Zhannat Kosmukhamedova, Prog. Officer, Gender+HIV, Law Enforcement + HIV, South Europe/Central Asia-UNODC, outlined the work of the UN Office on Drugs and Crime, especially for women. While not working directly on FGM, there are many crosscutting issues that affect vulnerable girls and women. She raised the topic of SDG 3, "Ending the epidemic of AIDS by 2030," tuberculosis and other venereal diseases, among people using and injecting drugs

Lilly Sucharipa, President of UN Women National Committee of Austria, stated that an attack on one woman is an attack on all women and a violation of human rights. FGM continues because mothers, elders, religious leaders consider it necessary to avoid social stigmatization of their children. Laws are often not enforced due to a lack of financial resources and political will. Furthermore, illiteracy, poverty, patriarchal structures and deep stereotypes make it difficult to eradicate. Special NGOs in the field approach this topic best because they can work on the grassroots level. In Gambia, The Committee on Traditional Practice's organized a two-year program for 300 women, of whom 64% declared they would never practice FGM. The Permanent Mission of Kenya criminalizes FGM and failure to report it. In Vienna, approximately 2,000 women with FGM must give birth by Caesarian section.

The second session was chaired by Mrs. Carolyn Handschin, UN Office Director of WFWPI.


Mr. Mamadou Kone, MES, Mali, Aktion Regen introduced his initiative, which uses knowledge as a preventive tool against FGM. They train health personnel and cooperate with eight local Malian NGOs, community leaders, elected officials and local media to teach people about the consequences of FGM through lectures, home visits, counseling in villages and radio broadcasts in a language people understand. They also clarify the false concept that FGM prepares girls for acceptance in society. Other innovative activities include handcrafts and a film detailing the consequences of FGM.

Mag. Marijana Grandits, Academic Coordinator, Vienna Master of Arts in Human Rights, Vienna University, expressed gratitude to Ms. Nkoyo for her courage and recalled her own first encounter with FGM through a Senegalese dancer. She recounted legal initiatives made through Human Rights in a top-down approach, but stated that a multidisciplinary, holistic and bottom-up approach to change attitudes towards stereotypes and racism is preferable. She cited a recent study in Ethiopia that indicated that university-educated fathers advocated FGM for their daughters due to deep-rooted traditions and concluded that while women need empowerment, men need education.  

Ms. Christiane Ugbor of the African Women's Organization, Austria introduced the organisation, which was founded in 1996 to empower, integrate and strengthen African women in the fight against FGM. Ms. Ugbor listed important milestones between 1998 and 2020. Following a book presentation in 1998, an FGM Study was conducted in Austria, which led to an International FGM Conference in the UN Vienna in 2000. The Austrian Parliament passed a law prohibiting FGM in 2002, and by 2005, a counter campaign was under way, using teaching materials while taking a multilateral approach based on ethnic and religious backgrounds. An FGM Counseling Centre was opened in Austria in 2005, and by 2009, action plans were developed to prevent and eliminate FGM in the EU. Since 2016 the EU Daphne Project, CHAT (Changing Attitudes Fostering Dialogue) has trained positive agents in communities through workshops with entrepreneurs and development agencies to prevent FGM.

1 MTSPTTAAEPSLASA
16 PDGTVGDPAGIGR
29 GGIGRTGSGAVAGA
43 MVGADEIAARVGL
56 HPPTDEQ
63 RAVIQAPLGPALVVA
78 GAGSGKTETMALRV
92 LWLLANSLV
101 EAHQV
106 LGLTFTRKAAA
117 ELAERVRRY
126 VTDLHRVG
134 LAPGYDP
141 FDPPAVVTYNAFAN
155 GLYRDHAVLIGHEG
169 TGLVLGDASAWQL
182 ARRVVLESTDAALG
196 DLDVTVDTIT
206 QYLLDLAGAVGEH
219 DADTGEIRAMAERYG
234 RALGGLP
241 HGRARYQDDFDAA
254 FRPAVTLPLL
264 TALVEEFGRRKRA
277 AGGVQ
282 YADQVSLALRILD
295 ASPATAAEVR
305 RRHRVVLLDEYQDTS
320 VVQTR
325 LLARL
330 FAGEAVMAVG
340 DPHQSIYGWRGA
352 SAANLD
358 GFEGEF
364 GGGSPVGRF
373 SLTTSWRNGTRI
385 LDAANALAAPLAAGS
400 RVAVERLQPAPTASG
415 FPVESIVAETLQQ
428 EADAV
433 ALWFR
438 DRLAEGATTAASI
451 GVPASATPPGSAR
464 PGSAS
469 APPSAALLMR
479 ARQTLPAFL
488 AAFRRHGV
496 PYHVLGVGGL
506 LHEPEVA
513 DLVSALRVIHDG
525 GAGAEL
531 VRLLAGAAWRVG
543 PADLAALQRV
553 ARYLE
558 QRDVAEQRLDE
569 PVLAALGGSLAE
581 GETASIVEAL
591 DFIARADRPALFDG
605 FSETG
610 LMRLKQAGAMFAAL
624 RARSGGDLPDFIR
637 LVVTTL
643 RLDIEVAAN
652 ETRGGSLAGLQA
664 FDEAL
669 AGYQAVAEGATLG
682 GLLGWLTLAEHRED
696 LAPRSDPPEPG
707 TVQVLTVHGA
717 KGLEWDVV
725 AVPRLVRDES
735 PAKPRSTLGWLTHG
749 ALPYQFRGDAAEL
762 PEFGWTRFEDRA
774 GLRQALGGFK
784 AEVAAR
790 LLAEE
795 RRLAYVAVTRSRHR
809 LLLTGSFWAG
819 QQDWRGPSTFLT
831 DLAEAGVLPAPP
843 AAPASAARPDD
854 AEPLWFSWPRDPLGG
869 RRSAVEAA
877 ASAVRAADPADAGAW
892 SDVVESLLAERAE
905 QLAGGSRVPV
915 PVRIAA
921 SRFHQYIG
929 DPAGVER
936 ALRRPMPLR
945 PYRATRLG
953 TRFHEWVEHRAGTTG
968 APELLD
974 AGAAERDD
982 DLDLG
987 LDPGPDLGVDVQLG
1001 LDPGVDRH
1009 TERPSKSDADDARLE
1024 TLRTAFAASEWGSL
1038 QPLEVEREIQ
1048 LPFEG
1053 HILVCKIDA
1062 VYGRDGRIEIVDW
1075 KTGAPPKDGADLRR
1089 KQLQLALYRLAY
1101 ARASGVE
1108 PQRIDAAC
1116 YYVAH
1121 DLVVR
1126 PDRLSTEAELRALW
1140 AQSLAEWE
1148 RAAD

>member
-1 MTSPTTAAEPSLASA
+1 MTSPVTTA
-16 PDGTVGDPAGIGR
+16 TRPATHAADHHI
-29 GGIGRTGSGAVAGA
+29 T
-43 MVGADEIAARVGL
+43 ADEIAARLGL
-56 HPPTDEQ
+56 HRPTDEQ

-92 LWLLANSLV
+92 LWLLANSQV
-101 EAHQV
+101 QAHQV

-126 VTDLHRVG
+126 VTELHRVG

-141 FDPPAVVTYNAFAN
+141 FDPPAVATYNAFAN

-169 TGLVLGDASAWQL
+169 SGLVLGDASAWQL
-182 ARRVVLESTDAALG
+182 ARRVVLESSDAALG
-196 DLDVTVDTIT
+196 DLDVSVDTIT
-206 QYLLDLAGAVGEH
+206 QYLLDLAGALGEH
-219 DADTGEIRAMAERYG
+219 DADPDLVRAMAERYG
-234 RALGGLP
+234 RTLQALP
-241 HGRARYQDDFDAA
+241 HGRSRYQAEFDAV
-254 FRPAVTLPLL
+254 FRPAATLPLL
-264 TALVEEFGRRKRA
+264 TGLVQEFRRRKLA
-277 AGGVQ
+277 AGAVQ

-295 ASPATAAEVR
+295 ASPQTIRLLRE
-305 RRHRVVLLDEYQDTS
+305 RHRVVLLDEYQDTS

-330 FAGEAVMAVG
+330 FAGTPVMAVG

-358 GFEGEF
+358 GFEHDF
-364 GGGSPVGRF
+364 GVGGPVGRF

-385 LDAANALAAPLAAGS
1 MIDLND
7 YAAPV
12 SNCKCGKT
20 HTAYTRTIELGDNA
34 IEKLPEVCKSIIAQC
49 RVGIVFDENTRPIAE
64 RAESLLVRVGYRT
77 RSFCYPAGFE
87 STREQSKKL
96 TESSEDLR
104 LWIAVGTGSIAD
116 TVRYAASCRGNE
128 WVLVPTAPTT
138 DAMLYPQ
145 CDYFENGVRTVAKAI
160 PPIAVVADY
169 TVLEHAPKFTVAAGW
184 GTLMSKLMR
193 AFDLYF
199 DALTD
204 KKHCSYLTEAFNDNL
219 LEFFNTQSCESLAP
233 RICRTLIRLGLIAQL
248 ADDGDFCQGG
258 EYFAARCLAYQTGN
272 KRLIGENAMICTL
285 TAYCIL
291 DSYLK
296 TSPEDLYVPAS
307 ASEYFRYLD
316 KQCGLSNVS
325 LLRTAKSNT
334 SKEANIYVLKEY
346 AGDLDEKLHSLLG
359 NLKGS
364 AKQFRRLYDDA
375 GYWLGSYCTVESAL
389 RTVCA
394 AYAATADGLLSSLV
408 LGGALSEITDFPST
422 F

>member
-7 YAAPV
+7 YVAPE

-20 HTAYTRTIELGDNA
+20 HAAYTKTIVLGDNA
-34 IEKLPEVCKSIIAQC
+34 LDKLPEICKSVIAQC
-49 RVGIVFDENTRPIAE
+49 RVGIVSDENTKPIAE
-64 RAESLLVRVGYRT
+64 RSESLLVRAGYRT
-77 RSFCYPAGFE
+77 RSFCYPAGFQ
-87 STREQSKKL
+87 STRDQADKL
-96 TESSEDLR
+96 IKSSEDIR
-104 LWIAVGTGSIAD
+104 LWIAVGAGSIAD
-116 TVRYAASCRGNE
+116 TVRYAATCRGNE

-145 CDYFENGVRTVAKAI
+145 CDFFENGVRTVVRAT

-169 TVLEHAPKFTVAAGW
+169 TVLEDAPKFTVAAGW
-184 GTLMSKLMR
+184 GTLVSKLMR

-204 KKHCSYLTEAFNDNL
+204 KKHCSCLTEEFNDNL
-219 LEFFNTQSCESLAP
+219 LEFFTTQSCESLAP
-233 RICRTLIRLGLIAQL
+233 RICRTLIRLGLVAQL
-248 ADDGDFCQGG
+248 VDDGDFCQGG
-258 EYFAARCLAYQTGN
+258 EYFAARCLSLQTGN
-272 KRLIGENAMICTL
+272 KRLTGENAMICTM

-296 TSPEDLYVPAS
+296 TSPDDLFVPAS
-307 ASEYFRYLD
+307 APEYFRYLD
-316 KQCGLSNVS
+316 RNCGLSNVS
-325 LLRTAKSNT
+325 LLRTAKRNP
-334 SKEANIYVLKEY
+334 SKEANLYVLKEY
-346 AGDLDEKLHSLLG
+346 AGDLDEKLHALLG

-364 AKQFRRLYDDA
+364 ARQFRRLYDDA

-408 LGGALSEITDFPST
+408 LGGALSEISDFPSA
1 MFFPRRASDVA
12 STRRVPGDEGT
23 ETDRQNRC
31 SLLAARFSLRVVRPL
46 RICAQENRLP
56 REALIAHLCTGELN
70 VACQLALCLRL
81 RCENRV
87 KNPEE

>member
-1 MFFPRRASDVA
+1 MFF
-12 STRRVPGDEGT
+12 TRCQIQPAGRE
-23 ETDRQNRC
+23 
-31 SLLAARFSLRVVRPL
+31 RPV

Dr. Slawomir Redo, Senior Adviser, Academic, Academic Council on the UN System (Vienna, Austria) spoke on "Urban safety as FGM issue." He expressed his concern for urban safety and the timely issue involving the dignity and integrity of women. Using the acronym FGM positively ("Focus on Girl's Mind") he referred to Vienna as a multicultural and pluralistic city, but highlighted the need for change in some monoculture kindergartens to allow children to experience a multicultural environment. He coined another term for the acronym FGM, "Finally, Girls Matter." He referred to cases of domestic violence, rape, FGM and improper assault against girls where the attackers run free. To deal with such issues, women need empowerment through education, commencing in kindergartens where girls are treated as global citizens. He concluded that city representatives should face these challenges when working to create safer and inclusive cities.

Mrs. Carolyn Handschin, UN Office Director of WFWPI, described a WFWP initiative in Kenya where women missionaries offered a weeklong education programme for traditional FGM surgeons, girls and their parents. Other educational programs were offered to community elders, including religious leaders. This was an example of a best practice that could only be successful due to local knowledge and the recognition that each community affected receive education specific to their role. The traditional surgeons received alternative professional training and were willing to leave their traditional work. Eight left after the first year and twenty-four in the following year.